This report summarizes the most notable requests, changes, and new developments within the administration's democracy and human rights budget for FY14. It also offers policy recommendations and suggestions for budget adjustments to better align funding allocations with U.S. interests.
Civil society is increasingly coming under assault around the world, as authoritarian governments grow more bold and sophisticated in stifling independent groups that monitor elections, expose corruption, or otherwise give citizens a voice in how they are governed. In response, senior U.S. officials have reaffirmed their support for universal rights, including freedom of association, while mid-level officials have criticized specific abuses against civil society. However, only modest U.S. government efforts have dealt systematically with the global nature of the crackdown on civil society. This weak U.S. response to the crackdown hurts U.S. interests and undermines U.S. credibility abroad. The U.S. government needs to respond to the threats against civil society more forcefully.
To curb the global crackdown, the United States needs to systematically oppose efforts by authoritarian governments to control civic space, take vigorous political and diplomatic measures to support civil society organizations that come under threat, and get around government restrictions designed to isolate local organizations from the international community. Effective U.S. policy to defend civil society needs to respond comprehensively to the global nature of the crackdown and, at the same time, turn the tide in key countries where repression of civil society has significant regional repercussions. While bipartisan collaboration is critical to make such policy effective, a strong U.S. response to the global crackdown on civil society must begin in the White House.
The Oak Foundation child-abuse programme has funded and supported a range of civil society actors over the course of the last ten years, with the aim of reducing the incidence of the sexual exploitation of children, focusing primarily on work in East Africa, Eastern and Central Europe, Brazil and India. The Foundation is committed to expanding this work, focusing 50 percent of resources over the next five years, within two priority areas:
* The elimination of the sexual exploitation of children;
* The positive engagement of men and boys in the fight against the sexual abuse of children.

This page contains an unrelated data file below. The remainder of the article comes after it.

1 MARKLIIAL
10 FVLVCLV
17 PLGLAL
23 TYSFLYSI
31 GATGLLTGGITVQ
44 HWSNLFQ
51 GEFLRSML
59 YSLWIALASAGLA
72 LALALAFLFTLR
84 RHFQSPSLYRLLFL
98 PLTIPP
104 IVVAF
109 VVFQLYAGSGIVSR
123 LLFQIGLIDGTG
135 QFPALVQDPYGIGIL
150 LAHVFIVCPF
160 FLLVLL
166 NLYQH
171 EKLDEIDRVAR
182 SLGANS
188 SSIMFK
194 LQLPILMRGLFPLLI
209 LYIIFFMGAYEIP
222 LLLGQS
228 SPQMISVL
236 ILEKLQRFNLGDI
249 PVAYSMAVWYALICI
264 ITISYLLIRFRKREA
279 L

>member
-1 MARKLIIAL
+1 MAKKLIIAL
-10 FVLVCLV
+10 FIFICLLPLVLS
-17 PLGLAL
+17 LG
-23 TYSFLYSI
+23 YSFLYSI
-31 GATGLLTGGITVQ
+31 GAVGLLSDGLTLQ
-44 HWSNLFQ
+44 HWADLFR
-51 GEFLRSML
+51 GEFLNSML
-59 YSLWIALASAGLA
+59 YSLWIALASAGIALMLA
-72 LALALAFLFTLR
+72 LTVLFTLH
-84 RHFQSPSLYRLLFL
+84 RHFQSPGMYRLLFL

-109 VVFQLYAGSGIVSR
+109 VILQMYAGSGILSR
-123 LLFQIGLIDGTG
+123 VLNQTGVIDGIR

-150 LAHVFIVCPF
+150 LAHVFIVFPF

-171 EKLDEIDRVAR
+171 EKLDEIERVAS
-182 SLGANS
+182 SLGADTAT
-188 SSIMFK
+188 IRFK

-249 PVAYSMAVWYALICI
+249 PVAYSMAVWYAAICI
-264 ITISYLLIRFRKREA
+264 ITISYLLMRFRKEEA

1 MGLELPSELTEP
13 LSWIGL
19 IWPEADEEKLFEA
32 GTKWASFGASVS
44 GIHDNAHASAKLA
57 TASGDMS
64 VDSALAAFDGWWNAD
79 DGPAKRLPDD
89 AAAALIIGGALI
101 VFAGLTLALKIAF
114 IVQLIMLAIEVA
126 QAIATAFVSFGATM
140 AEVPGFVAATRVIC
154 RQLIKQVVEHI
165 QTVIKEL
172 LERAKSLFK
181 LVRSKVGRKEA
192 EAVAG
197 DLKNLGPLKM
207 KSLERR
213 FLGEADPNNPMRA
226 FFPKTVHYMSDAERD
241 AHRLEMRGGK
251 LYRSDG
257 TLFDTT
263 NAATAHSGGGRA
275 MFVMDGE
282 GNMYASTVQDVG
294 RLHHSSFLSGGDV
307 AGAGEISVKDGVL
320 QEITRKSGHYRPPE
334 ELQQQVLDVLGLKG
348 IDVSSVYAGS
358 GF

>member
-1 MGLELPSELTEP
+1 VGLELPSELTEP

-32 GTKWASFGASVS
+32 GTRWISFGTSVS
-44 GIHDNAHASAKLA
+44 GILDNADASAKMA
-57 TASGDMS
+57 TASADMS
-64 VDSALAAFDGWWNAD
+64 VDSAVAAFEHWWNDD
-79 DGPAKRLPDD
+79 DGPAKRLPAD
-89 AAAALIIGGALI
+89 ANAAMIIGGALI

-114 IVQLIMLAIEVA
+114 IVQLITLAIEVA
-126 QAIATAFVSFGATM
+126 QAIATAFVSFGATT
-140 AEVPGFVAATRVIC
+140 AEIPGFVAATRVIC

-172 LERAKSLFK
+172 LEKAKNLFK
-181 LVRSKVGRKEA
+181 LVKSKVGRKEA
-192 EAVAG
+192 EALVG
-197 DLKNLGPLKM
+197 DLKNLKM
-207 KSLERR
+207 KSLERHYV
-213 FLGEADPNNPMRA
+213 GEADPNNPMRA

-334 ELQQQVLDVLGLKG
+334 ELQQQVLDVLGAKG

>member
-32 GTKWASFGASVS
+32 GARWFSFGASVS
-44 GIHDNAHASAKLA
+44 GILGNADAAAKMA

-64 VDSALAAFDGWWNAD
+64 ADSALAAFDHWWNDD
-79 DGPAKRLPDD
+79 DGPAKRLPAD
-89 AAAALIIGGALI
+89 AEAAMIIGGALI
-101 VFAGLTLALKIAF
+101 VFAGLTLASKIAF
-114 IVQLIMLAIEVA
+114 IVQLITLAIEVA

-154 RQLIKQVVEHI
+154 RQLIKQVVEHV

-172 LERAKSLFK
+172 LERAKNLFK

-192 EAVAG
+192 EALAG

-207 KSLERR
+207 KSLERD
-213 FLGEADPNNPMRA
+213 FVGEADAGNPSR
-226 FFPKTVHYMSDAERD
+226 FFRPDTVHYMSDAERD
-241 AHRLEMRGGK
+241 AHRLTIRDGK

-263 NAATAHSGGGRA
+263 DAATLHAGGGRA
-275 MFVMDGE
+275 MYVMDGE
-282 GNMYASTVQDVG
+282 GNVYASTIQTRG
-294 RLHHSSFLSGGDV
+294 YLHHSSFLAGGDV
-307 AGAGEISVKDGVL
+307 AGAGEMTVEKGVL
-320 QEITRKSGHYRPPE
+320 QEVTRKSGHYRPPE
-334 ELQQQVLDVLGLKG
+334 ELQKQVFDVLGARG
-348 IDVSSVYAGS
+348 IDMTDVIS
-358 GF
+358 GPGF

Under the first of these priorities Oak Foundation requested Knowing Children to produce two documents to guide a strategic-planning meeting of the child-abuse team in mid-October 2011:
* Reducing societal tolerance of sexual exploitation of children;
* Preventing children's entry into all forms of sexual exploitation.
Open Society Institute;
Examines the services and support for advocacy movements provided by drop-in centers for sex workers. Calls for funding to engage sex workers in service design, implementation, and leadership; to offer safe environments; and to report abuses.
European Venture Philanthropy Association (EVPA);
This is the second edition of a working paper that was first published in 2008. Its goal is to assist start-up or early-stage Venture Philanthropy organisations (VPOs) in Europe by providing an insight into "what works" in a European context. It provides a definition of VP, an account for its evolution and latest developments, and a practical guide to how to set up and run a VP organisation. The new edition takes into account the enhanced experience of existing VPOs, the emergence of new VPOs or new financing instruments and the changes in the financial and economic climates in Europe and around the globe in the past years.
European Venture Philanthropy Association (EVPA);
This paper investigates the venture philanthropy strategies of foundations. We identified six strategies of foundations engaging in venture philanthropy and explain them through case studies of four foundations based in four European countries. We find that there is a spectrum of engagement models for foundations and that even the same foundation may employ various strategies to fit their individual needs and goals. To most foundations, VP serves as a complement to existing practices and only in one case as an alternative.
Open Society Institute;
Documents trends among public service and commercial broadcasters and in regulation, mainly in Central and Eastern Europe. Considers how the Internet, electronic media, and new modes of journalism are transforming television. Makes recommendations.